Investment results in 2022 were distinctly different from those of the recent past. The S&P 500®, which had doubled in the three years between 2019 and 2021, fell by more than 18% last year, and Exhibit 1 shows that there were regime shifts among factor indices as well.
The dominance of Value over Growth in 2022 was especially remarkable. The one-year Value-Growth spread stands at the 97th percentile over all 12-month intervals since mid-1996. Equally interesting is that six years had passed since Value’s last “win” in 2016.
What can we infer from these factor shifts? Here are three important things:
First, they suggest considering passive management to be the default position for any asset owner—regardless of whether he’s seeking broad equity market exposure from the S&P 500, or more targeted factor exposure from one of the indices in Exhibit 1 (or their many cousins). Readers familiar with our SPIVA® Scorecards (and I hope that means all of you) will realize that most active managers underperform most of the time. That result holds true across capitalization and style segments: the same causes that make it hard for a core equity manager to beat the S&P 500 make it hard for a value manager to outperform the S&P 500 Value. An asset owner who opts for indicized factor exposure is likely to outperform an active manager operating in the same market segment.
Second, Exhibit 1 reminds us of the importance of patience. There are good theoretical arguments for why value should outperform growth, why low volatility should outperform high beta and why equal weight should outperform cap weight—but even if completely correct, those are arguments about long-run performance. Many low volatility or value investors spent the years between 2019 and 2021 wondering if something important had changed. 2022’s reversal was welcome, but it was a long time coming. In investment management, as in life generally, gratification must sometimes be deferred.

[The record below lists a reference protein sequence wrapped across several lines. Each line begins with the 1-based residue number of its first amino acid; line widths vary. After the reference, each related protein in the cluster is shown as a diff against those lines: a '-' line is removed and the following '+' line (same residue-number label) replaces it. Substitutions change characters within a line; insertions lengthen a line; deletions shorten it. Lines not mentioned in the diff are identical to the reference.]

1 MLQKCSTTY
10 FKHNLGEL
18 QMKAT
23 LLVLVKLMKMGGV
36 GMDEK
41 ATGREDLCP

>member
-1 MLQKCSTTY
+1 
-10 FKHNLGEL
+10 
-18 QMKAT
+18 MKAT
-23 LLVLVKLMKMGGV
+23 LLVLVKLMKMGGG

Finally, Exhibit 1 raises an important philosophical question: what is the point of factor indices in the first place? A value-driven factor index tracks relatively cheap stocks. A low volatility index tracks stocks with below-average volatility. A quality index tracks stocks with strong balance sheets and profitability. Are these characteristics, or others like them, desirable in themselves, or are they means to a different end? Low volatility indices, for example, are almost always less volatile than the benchmark from which their constituents are drawn, but as we saw above, they sometimes underperform. An asset owner who chooses Low Volatility because he wants less volatility is likely to be satisfied most of the time; his counterpart who chooses Low Volatility because he thinks it will outperform has much more potential for buyer’s remorse.
An investor who undertakes factor exposure as a means of outperforming should understand that no factor index outperforms all the time, and that his ability to tolerate periodic underperformance may have a major bearing on his success. The investor should strive to understand the conditions that will facilitate a factor’s success. At least as importantly, he should be clear about his own goals and motivations.The posts on this blog are opinions, not advice. Please read our Disclaimers.